We had just used the engine yesterday, started it multiple times, it worked fine, and now... nothing? It seemed to be an ignition problem. I checked out the engine, looked for loose wires, took the ignition panel apart, looked for loose wires. nothing. I got out my volt meter and prepared to start following wires.
To test the volt meter, I jumped into the port engine compartment and followed the batter cables. I noticed the cables went directly into the boat, just like the starboard cables. Then I thought... "hmm, the starboard cabin has some battery switches." I checked out the switches, noticed one was off. Turned it on, tried the engine, done. I guess those switches do have a purpose!
That little mishap really soured the "we're excited we're leaving today!" vibe, but we pushed ahead. We crossed the bay, pumped out the boat, then got on our way.
We got out on the bay, I put up our sails. We were making nice progress. The autopilot was steering and I was walking around the boat, tidying up lines and putting fenders away when a gust of wind caught my hat and blew it off my head and into the water.
I thought about letting it go. It's just a hat. I can get a new one.
... But in a flash, I thought about it, I've had that hat for 10 years. I got it just before LeeAnn and I went on our first big sailing trip to Canada when I was 20. I've sailed thousands of miles with that hat, to 4 different countries, across the Atlantic Ocean... MAN OVERBOARD DRILL! I MUST SAVE MY HAT!
I let out the jib sheet, turned off the auto pilot of brought the boat around. LeeAnn saved the hat from the yucky Chesapeake Bay with a boat hook. I turned the boat back around and we continued crossing to the east side of the bay.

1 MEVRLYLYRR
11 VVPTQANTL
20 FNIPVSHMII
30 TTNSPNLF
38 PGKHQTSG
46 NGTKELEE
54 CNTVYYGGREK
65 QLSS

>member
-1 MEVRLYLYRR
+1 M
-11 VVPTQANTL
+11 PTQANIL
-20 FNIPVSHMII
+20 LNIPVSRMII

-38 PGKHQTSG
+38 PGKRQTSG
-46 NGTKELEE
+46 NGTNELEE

Once across, we rounded up into the wind, dropped the sails and headed north up the Chesapeake, straight for the Bay Bridge. I fired up our port engine and we ran on it for a few hours. Then, just out of curiosity I opened up the engine hatch to check things out and I found diesel fuel spewing all over the place. For a split second I panicked, then realized I had just failed to fully tighten down a bleed screw.
I switched over to the starboard engine, and just to be safe, opened the hatch. I found the engine shaking so badly that the oil dipstick had shaken loose and the engine was spewing hot oil all over the engine compartment. I have no idea what RPM the engine was running at because my tachometer had failed the day before.
So I switched back to the port engine and started looking for a place to stop with a mechanic. I started calling around with my cell phone which continuously dropped calls. It was extremely frustrating, and with all the issues piling up, a semi-function cell phone was enough to push me over the edge. I considering throwing the iPhone as far as I could, but I settled for screaming out a few curse words and stomping around like a child for a few minutes.
We headed for Worton Creek. When we got close, my cell phone still wouldn't work so I switched the to the VHF radio. It was the first time I used a VHF in about 5 years, after a little awkwardness, it came back like riding a bike.
We pulled into the creek. It was beautiful. Very calm, and very charming. It reminded me of the town in the book "Fried Green Tomatoes". The marina office was really cool. It had an "old" atmosphere that can't be created by a decorator. This place was the real kind of old. Not the fake old atmosphere so popularly created in restaurants these days.
All in all, it was a pretty rough first day. Enough went wrong that I could have been in a justifiably bad mood. But I decided to be happy instead.
Bottom line: we made some progress. Sure we had engine trouble, but it would have taken weeks to get a mechanic to look at the engines in Annapolis, in Worton Creek they had a mechanic available immediately, and at a lower hourly rate.
Worton Creek itself was peaceful and beautiful. It I wanted to get Oysters before we left Maryland, and there just happened to be a charming little restaurant just a few hundred feet from the marina!
Cruising on a sailboat is full of setbacks and unplanned detours. They can ruin the trip, or be the adventure. As they say: "when the world gives you lemons, make lemonade".
LeeAnn in the marina store. One step out the door and you're in the water!
A swing set we found while waiting for the restaurant to open
The charming restaurant